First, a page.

As I am wont to do, while I was performing this quick fix, I thought about life. It dawned on me that just as I had payed more attention to the centre of the squares, all but ignoring the edges, so most of us tend to do this same thing in our lives. We place a lot of attention on the centre; on the big, familiar, comfortable things, and we overlook the amazing possibilities that lie right at the edges of our comfort zone.
I am a creature of habit. I love the certainty of routine. I love feeling in control. I love having the chance to be prepared for things so that I’m not left scrambling and so I don’t feel foolish. I feel like I know exactly where my edges are and I often avoid going too close to them. In baking terms, I love the centre pieces. I’ve been known to leave the edge pieces in the pan for days, and then when I’ve ignored them for so long they become stale, I feel ok about tossing them.
Being a mathematician, I thought it might be ‘fun’ to figure out just how much of the squares are official edges. When I thought back to my squares and recognized that most of the topping was in the centre, I made the assumption that about one to one-and-one half inches of the edges of a nine-inch pan were scantly covered. Doing a quick calculation, if it really was only an inch that wasn’t well-covered, it would mean that 21% of the pan of squares had not received my full attention. Twenty-one percent of this pan would never reach its potential! Using the more generous approximation of one and one-half inches, thirty-one percent of the pan would be less than ideal. In terms of a batch of squares this really doesn’t make a big impact on life. In life the stakes are much higher.
If I use only the smaller calculation, is it possible that I could be missing out on twenty-one percent of incredible possibilities in my life, simply because I’m choosing to not go too close to the edge? The older I get, the more precious every year becomes and I can’t bear the thought of not wringing every single bite out of life.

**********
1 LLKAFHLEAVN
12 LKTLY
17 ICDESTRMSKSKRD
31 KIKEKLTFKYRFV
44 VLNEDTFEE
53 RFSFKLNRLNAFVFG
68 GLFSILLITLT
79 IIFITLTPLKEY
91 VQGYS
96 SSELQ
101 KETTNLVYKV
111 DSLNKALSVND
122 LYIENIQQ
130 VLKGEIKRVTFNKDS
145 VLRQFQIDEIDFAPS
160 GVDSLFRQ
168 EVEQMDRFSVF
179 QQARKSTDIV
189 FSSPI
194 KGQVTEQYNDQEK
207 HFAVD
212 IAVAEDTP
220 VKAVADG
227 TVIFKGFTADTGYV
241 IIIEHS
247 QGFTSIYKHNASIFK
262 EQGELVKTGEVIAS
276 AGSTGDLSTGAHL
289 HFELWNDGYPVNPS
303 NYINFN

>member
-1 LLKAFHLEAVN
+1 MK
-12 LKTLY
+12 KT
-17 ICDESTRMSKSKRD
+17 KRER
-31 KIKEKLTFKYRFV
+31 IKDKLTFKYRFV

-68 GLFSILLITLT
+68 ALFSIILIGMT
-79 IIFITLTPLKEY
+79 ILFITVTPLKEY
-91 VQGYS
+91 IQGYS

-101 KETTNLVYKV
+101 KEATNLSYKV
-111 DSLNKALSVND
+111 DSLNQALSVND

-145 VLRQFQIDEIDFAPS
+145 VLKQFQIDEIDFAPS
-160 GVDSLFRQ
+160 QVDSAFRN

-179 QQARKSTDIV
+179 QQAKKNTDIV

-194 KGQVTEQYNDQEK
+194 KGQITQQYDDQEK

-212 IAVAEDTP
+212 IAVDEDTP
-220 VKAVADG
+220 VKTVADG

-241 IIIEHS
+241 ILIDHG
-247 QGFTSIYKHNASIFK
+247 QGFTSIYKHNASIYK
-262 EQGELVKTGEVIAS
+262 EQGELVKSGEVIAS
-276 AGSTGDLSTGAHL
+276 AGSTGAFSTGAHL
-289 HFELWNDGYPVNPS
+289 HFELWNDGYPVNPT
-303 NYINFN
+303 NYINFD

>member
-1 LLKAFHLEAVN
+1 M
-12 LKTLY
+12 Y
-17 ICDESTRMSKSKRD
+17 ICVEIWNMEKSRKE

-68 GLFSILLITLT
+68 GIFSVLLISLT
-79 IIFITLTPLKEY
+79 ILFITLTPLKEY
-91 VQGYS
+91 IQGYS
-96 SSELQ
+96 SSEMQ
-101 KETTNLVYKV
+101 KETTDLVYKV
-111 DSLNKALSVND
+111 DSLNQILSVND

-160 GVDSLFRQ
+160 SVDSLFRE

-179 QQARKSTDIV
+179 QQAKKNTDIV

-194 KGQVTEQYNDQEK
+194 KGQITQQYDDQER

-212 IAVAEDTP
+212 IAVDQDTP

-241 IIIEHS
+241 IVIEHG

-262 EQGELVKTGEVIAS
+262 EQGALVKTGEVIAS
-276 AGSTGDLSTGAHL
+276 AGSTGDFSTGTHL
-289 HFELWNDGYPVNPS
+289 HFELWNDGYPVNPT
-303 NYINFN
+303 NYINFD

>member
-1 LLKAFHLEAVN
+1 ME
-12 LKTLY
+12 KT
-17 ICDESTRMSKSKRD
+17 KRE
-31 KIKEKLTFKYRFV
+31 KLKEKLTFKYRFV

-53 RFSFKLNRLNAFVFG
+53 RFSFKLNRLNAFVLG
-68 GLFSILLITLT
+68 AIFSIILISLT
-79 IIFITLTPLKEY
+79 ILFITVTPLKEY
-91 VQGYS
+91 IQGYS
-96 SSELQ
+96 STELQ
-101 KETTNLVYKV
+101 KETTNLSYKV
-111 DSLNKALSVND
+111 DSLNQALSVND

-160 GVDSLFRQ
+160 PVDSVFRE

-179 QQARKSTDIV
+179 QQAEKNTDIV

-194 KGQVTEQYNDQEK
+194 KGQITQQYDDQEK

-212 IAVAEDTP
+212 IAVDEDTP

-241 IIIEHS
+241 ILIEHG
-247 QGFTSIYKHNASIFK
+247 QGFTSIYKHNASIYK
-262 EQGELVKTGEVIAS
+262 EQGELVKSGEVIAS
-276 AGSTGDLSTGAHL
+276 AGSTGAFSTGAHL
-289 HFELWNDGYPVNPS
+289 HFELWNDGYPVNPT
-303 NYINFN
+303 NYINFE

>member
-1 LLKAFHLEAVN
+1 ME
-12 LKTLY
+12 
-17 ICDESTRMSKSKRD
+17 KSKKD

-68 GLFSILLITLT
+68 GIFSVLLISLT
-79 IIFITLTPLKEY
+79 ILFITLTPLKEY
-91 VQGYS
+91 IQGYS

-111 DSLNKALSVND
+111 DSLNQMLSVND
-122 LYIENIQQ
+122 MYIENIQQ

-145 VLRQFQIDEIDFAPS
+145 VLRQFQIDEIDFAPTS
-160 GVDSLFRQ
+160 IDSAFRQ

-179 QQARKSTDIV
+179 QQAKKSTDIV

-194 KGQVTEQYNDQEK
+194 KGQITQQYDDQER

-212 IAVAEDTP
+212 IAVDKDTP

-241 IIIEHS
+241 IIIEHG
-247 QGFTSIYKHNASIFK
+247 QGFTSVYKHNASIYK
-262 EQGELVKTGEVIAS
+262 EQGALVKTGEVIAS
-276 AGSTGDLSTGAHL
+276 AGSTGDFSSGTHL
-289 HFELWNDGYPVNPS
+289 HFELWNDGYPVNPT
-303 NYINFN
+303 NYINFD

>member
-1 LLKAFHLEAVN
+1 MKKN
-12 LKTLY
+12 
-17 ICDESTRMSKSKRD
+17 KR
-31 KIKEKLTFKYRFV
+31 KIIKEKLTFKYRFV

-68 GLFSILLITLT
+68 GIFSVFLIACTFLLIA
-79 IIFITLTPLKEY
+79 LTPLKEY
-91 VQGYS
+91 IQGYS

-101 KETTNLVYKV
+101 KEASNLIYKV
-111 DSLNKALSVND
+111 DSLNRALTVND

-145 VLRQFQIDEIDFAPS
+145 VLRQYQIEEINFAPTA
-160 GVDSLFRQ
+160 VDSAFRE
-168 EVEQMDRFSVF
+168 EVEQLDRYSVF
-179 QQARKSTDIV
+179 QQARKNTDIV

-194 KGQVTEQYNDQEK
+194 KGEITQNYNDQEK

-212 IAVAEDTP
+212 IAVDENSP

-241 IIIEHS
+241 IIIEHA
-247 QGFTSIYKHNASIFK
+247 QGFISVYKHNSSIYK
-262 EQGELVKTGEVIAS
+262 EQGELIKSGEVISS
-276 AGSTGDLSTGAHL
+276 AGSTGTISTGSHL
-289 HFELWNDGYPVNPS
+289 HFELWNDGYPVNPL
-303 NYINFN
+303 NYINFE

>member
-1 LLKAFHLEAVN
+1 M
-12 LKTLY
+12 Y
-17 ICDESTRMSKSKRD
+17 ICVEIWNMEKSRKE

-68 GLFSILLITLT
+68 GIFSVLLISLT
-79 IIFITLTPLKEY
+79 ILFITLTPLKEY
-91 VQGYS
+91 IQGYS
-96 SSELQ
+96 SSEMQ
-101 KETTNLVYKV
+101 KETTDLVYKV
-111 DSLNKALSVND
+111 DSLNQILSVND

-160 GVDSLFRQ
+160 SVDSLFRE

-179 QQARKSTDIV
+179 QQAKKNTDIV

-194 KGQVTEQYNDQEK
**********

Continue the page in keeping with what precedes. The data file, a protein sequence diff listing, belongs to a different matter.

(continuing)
One way for me to do this is to stand close to the edge and look outward instead of looking in. By doing this, I’m able to see possibilities I couldn’t see before when I was only willing to look at what gave me comfort. What I also notice standing at the edge, is that although it is unfamiliar territory, there are bits of it I recognize. A few nuts and Chipits are already scattered there. Stepping into this land is not completely uncharted land. And man, I’d hate to let those lonely Chipits go to waste!
If you read my blog a couple of weeks ago you’ll know that Jim’s mom was coming for a visit to meet her new great- grandson, Benjamin. You’ll also know that she is 88 years old and that she does not travel as much as she once did. She has had her share of health issues in the last few years. However, when I invited her to come, her response was instant and definite. ‘Yes, I’d love to!’ This continued to be her response to everything we had planned when she was here. Are you up for a brunch on Sunday? Yes! Would you like to come and see our dance performance? Yes! Do you feel like going to build a birdhouse at Jim’s workshop? Yes! Would you like to go to Rhyme Time with Benjamin at the library? Yes! How about a trip to High River for lunch? Yes!
Great Grandma Kimberley’s edges have not yet been defined. She continues to expand them, both with her capacity for open-minded thinking and with her capacity to believe she has enough experience to navigate unfamiliar edges. She wants chocolate chips and nuts sprinkled right to the very edges of the pan!
These days I’m looking to expand my edges. As I do so, I want to fill in the space between the old familiar ‘centre’ and the new ‘edge’ with rich, vibrant ideas, adventures and memories. I want to say yes to a few things that scare me and say hello to a few new people who might just be friends-in-waiting. I want to speak up when I recognize that there is a need for my voice. I want to replace the question, ‘Can I do this?’ with the better question of ‘How can I make this happen?’ I want to make the edges of my life just as delicious as the centre has always been.
As you enter the months of summer, I encourage you to notice your edges and to start sprinkling some chocolate and nuts on them. It makes them far less scary to walk toward.
My inquiry for you this week is, ‘Where is my new edge?’
Elizabeth is a life and leadership coach in Calgary, AB. She provides leadership coaching for individuals and groups and she creates and facilitates custom workshops for corporate, public and private groups. Contact Elizabeth to help you or your organization to figure out how to manage the edges in your life.